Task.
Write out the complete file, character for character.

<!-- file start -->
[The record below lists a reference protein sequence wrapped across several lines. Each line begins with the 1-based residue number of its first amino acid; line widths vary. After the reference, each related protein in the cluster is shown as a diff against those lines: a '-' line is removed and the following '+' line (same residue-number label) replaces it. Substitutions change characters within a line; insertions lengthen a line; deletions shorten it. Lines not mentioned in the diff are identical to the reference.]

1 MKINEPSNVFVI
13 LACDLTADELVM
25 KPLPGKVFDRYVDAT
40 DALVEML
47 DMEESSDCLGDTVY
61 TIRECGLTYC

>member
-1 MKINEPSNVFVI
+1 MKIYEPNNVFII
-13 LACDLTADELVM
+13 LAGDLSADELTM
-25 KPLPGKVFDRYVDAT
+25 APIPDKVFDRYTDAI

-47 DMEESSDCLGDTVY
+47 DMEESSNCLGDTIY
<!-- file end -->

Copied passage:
[The record below lists a reference protein sequence wrapped across several lines. Each line begins with the 1-based residue number of its first amino acid; line widths vary. After the reference, each related protein in the cluster is shown as a diff against those lines: a '-' line is removed and the following '+' line (same residue-number label) replaces it. Substitutions change characters within a line; insertions lengthen a line; deletions shorten it. Lines not mentioned in the diff are identical to the reference.]

1 MKINEPSNVFVI
13 LACDLTADELVM
25 KPLPGKVFDRYVDAT
40 DALVEML
47 DMEESSDCLGDTVY
61 TIRECGLTYC

>member
-1 MKINEPSNVFVI
+1 MKIYEPNNVFII
-13 LACDLTADELVM
+13 LAGDLSADELTM
-25 KPLPGKVFDRYVDAT
+25 APIPDKVFDRYTDAI

-47 DMEESSDCLGDTVY
+47 DMEESSNCLGDTIY